Revolution Pi is an open, modular, and durable industrial PC based on the established Raspberry Pi while meeting the EN61131-2 standard. Equipped with the Raspberry Pi Compute Module, the RevPi Core base can be expanded seamlessly using appropriate I/O modules and fieldbus gateways for energy management, process monitoring, machine health and more.

The Rev Pi Core is the foundation to any application and depending on your I/O requirements expansion modules such as RevPi DIO, RevPi AIO, RevPi Gates can be attached as digital, analog, or gateway modules. 

In this tutorial we detail the integration of a the RevPI DIO to visualize and control output signals to your machines or applications with Ubidots. The RevPi DIO digital I/O module comes with 14 digital inputs and 14 outputs, PWM (puls width modulation), and counter inputs. For a detailed list of functionalities for the RevPI DIO, check out the Revolution Pi product brochure

Requirements 

Hardware Setup

As per any new device setup, we recommend becoming familiar with the RevPi Core + RevPi DIO official quick start guide by Revolution Pi. Then be sure your to assemble the RevPi Core + DIO correctly referencing the below articles for additional details, as needed.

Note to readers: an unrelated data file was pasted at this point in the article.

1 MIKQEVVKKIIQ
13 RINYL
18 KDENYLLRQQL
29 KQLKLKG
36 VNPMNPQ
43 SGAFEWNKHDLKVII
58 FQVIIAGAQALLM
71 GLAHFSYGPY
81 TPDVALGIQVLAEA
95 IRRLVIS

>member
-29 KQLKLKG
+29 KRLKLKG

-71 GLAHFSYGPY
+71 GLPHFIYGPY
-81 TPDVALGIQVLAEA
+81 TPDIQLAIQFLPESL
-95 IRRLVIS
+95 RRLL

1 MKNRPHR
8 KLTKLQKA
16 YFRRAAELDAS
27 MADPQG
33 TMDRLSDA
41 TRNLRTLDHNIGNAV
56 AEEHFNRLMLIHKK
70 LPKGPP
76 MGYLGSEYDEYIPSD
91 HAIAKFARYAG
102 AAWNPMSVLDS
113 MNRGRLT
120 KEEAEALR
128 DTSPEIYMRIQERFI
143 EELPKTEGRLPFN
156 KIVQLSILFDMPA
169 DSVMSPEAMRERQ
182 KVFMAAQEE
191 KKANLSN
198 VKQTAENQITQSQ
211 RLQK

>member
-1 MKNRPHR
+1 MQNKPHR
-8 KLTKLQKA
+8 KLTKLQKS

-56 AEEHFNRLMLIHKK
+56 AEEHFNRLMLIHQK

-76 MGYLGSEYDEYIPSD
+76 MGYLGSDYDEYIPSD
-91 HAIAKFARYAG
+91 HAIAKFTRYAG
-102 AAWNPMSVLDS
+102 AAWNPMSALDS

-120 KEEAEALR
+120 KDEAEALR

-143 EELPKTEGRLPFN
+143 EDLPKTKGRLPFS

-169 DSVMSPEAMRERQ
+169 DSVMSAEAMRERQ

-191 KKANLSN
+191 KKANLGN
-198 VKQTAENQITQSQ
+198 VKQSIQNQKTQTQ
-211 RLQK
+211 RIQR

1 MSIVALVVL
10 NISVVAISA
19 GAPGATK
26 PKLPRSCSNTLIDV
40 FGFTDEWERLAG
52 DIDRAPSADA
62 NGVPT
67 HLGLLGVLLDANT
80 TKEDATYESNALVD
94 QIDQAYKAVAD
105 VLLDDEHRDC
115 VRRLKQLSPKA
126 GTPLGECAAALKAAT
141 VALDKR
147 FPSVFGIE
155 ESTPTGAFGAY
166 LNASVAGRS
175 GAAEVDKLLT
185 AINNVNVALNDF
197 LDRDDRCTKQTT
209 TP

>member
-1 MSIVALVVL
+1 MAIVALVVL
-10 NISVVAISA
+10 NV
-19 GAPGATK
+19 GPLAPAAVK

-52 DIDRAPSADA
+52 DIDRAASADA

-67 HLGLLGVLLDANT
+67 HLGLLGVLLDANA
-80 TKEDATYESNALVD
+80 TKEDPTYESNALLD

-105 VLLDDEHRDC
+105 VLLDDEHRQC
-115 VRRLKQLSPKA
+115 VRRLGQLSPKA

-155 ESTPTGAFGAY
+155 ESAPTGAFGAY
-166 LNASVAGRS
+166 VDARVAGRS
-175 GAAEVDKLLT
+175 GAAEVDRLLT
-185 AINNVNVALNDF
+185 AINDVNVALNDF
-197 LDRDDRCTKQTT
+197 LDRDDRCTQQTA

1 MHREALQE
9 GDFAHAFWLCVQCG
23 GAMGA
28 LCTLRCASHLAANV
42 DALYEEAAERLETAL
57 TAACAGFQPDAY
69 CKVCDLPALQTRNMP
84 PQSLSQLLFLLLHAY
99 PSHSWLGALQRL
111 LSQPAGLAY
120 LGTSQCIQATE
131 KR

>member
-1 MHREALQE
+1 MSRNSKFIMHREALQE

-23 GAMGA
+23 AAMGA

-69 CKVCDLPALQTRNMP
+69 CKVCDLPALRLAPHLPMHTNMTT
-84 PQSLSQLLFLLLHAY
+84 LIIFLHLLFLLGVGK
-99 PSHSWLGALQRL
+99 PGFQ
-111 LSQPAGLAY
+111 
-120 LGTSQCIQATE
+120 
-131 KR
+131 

Once your RevPi Core + RevPi DIO are configured, powered correctly, and connected to the Internet, we can continue with Firmware uploads.

Firmware setup 

1. First we must have access to the inputs and outputs of the Revolution Pi. The "python3-revpimodio” module provides all access to the IOs of the Revolution Pis, and can be programmed very easy with Python3.

Based on the image installed in your RevPi Core reference this guide to make the installation properly. If you have the Jessie Image on your core, simply install the module from the Kunbus repository running the commands below in the RevPi Terminal:

  • Update system packages: 
sudo apt-get update
  • Install:
sudo apt-get install python3-revpimodio2
  • Update Distribution (all): 
sudo apt-get dist-upgrade

2. Next, install the requests module for python3 by running the command below in the RevPi Core terminal:

sudo apt-get install python3-requests